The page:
The opinion of the court was delivered by: LOUIS F. OBERDORFER
This action is a constitutional challenge to a portion of the protest provisions of the Competition in Contracting Act of 1984 (CICA), 31 U.S.C. §§ 3551-3556. The plaintiff is the United States, represented by the Department of Justice. The defendants are two disappointed bidders on contracts with the Department of Commerce. The Comptroller General of the United States has intervened as a party defendant. See Order of January 10, 1992. The provision at issue is 31 U.S.C. § 3554(c). It provides for the payment of certain bid protest costs when the Comptroller General, an agent of Congress, determines that a disappointed bidder is entitled to such costs. Plaintiff claims that this provision violates separation of powers embodied in the Constitution because the payments would be effected by Executive Branch agencies.
Defendants Instruments, S.A., Inc. (Instruments) and Fisons Instruments/VG Instruments (Fisons) have moved to dismiss for lack of jurisdiction; plaintiff has filed a motion for summary judgment; and Instruments, Fisons and the Comptroller General have filed cross-motions for summary judgment. For the reasons that follow, the action will be dismissed.
In enacting CICA, Congress intended to promote competition in the government's procurement of goods and services. Ameron, Inc. v. United States Army Corps of Engineers, 787 F.2d 875, 879 (3d Cir. 1986), cert. dismissed, 488 U.S. 918 (1988). Among other things, CICA established a "Procurement Protest System," which allows disappointed bidders to file protests with the Comptroller General. A procurement is stayed while the Comptroller General considers the protest, unless the agency finds that urgent and compelling circumstances require that it go forward immediately. 31 U.S.C. § 3553(c). If the Comptroller General determines that the agency has failed to comply with applicable law, he "recommend[s]" that the agency take certain action, such as resoliciting bids and/or terminating the contract. 31 U.S.C. § 3554 (b)(1). In addition, if the Comptroller General determines that the agency's procurement failed to comply with applicable law, he:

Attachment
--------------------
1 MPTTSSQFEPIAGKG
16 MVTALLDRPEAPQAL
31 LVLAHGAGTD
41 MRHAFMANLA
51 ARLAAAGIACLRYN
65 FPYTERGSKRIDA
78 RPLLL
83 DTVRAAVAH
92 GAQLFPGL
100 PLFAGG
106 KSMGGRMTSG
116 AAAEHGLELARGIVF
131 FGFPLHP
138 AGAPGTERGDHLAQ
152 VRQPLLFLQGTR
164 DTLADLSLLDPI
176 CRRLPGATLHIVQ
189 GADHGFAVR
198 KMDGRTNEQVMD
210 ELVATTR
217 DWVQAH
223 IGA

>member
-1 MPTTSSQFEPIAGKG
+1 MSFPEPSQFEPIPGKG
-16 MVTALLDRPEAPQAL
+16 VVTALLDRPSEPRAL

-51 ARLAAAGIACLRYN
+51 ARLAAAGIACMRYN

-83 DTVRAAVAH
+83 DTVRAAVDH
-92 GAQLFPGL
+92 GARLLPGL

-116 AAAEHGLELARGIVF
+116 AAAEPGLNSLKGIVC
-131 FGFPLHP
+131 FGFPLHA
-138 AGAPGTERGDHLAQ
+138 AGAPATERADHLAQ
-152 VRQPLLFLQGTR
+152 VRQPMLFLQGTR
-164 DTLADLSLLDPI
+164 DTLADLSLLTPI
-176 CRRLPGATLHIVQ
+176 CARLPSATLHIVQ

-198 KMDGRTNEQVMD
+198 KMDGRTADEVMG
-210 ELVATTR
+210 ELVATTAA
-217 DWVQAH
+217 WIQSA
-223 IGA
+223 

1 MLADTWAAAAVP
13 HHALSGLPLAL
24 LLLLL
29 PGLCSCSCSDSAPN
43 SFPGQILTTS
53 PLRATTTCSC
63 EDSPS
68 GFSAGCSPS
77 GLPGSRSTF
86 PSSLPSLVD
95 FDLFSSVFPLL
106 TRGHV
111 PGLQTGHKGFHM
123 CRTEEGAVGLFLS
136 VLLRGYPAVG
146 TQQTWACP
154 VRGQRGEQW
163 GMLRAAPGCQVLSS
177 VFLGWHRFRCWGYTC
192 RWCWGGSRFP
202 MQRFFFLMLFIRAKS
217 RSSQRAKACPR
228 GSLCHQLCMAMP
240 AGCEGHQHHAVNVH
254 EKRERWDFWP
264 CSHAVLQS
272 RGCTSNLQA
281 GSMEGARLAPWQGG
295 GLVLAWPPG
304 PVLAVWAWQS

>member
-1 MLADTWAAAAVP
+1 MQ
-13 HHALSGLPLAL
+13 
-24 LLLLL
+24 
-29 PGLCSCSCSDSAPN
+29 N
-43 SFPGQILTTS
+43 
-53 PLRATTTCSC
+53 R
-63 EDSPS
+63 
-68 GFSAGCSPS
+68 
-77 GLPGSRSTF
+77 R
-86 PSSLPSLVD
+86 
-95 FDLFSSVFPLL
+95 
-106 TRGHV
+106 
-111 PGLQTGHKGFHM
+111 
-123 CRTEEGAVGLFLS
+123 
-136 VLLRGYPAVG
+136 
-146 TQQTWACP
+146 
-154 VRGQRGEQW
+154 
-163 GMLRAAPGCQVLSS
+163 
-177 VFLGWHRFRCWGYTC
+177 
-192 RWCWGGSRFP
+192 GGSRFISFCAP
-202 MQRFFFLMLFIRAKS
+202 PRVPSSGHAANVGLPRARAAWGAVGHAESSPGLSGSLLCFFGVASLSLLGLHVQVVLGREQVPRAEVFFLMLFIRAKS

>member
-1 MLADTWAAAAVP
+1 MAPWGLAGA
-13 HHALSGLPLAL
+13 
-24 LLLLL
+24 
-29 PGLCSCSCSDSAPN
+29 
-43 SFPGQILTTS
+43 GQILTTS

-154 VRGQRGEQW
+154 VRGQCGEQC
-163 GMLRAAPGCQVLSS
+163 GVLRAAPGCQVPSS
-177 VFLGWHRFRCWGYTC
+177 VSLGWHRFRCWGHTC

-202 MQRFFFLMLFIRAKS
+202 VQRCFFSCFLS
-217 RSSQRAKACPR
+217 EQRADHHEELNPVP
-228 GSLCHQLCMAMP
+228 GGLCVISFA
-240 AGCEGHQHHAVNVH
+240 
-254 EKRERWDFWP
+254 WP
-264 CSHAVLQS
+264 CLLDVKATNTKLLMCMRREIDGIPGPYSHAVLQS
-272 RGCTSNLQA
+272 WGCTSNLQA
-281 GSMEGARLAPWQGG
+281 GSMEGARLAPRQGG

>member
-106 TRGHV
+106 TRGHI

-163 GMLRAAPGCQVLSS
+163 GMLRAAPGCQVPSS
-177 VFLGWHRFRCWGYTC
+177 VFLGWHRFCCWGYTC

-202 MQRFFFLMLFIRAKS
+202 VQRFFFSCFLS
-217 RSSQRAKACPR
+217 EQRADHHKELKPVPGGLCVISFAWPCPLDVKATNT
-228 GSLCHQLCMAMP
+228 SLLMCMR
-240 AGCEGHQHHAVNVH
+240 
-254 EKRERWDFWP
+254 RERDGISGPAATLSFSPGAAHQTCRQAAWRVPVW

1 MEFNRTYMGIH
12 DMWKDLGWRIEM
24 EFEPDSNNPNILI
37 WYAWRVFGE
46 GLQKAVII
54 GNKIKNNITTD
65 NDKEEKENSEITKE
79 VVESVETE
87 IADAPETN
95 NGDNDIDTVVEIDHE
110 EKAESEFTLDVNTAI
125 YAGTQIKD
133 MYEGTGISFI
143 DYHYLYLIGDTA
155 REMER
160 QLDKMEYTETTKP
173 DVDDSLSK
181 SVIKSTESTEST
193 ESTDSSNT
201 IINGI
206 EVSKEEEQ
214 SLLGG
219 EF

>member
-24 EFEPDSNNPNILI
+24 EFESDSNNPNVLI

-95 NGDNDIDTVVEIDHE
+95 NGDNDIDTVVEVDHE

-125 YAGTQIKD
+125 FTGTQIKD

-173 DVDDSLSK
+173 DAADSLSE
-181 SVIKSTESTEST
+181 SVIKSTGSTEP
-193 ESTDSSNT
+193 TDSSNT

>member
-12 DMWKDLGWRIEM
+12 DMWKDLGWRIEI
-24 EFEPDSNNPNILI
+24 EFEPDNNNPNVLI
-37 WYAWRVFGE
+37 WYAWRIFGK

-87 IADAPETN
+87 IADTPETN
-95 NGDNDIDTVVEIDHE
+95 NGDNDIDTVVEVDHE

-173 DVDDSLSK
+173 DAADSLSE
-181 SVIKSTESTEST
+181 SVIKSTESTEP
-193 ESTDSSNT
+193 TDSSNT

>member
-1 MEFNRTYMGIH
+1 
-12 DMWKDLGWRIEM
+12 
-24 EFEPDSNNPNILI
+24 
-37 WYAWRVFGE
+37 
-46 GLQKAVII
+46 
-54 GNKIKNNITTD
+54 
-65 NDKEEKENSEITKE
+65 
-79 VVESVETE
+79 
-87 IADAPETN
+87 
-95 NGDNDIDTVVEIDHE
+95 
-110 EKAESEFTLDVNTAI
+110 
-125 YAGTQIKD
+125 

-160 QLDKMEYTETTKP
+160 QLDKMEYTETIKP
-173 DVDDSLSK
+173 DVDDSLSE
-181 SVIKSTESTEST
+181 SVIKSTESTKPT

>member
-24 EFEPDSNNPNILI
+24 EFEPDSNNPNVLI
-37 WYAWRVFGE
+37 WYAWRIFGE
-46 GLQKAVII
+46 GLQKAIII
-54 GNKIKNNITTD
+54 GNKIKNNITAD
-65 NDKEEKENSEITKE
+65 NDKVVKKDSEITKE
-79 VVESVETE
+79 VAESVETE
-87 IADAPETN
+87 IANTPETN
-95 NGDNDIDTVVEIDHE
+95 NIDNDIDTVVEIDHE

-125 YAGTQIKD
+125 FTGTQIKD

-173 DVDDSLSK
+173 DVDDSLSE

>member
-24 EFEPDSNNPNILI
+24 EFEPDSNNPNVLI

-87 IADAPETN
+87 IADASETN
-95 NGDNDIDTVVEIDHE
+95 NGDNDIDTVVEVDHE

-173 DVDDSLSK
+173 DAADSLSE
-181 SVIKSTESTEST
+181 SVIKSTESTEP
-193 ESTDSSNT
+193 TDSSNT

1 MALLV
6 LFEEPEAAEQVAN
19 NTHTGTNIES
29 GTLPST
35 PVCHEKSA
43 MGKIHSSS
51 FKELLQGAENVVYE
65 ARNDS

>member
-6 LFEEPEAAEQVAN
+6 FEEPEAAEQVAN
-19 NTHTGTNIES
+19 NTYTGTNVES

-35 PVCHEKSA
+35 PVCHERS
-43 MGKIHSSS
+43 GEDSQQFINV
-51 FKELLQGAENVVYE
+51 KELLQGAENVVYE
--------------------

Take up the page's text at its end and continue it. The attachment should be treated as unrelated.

may declare an appropriate interested party to be entitled to the costs of --
(A) filing and pursuing the protest, including reasonable attorneys' fees; and
(B) bid and proposal preparation.
31 U.S.C. § 3554(c)(1). The statute goes on to provide that such protest cost awards "shall be paid promptly by the Federal agency concerned out of funds available to or for the use of the Federal agency for the procurement of property and services." 31 U.S.C. § 3554(c)(2). It is this protest cost award provision that is challenged here.
In March 1989, the Department of Commerce requested bid proposals for a chemical beam epitaxy system. Defendants Instruments and Fisons submitted bids, were denied the contract and filed protests with the Comptroller General. In 1990, the Comptroller General declared both companies entitled to protest costs under § 3554(c)(1). Fisons submitted a claim to the Department of Commerce for $ 21,615.28, and Instruments submitted a claim for $ 54,622.89. The agency has not paid those claims, nor has it formally denied them.
Plaintiff, relying on such cases as Metropolitan Washington Airports Authority v. Citizens for Abatement of Aircraft Noise, Inc., 115 L. Ed. 2d 236, 111 S. Ct. 2298 (1991), Bowsher v. Synar, 478 U.S. 714, 92 L. Ed. 2d 583, 106 S. Ct. 3181 (1986), and INS v. Chadha, 462 U.S. 919, 77 L. Ed. 2d 317, 103 S. Ct. 2764 (1983), argues that § 3554(c) violates the constitutional doctrine of separation of powers because of the authority it purports to grant the Comptroller General to require agencies to pay protest costs. Plaintiff contends that the actions of the Comptroller General, an agent of Congress, under the provision have the characteristics of Executive Branch actions and that the provision thus aggrandizes Congress's power at the expense of the other Branches of the Federal Government. Moreover, plaintiff argues, insofar as the Comptroller General is acting in his capacity as a Legislative Branch official, his actions fail to comply with the Constitution's requirements of bicameralism and presentment. Plaintiff requests a declaration that § 3554(c) violates the Constitution and that the Department of Commerce is under no legal duty to make payment on defendants' claims.
In moving to dismiss on jurisdictional grounds, defendants Instruments and Fisons argue that this action presents no case or controversy and that a decision on the merits of the constitutional question would constitute an advisory opinion. In particular, defendants observe that a regulation -- in effect since 1985 and final since 1989 -- independently binds Executive agencies to award protest costs when the Comptroller General declares a disappointed bidder entitled to such costs. That regulation, using language similar to § 3554(c), provides:
Award of protest costs. (1) GAO may declare an appropriate interested party to be ...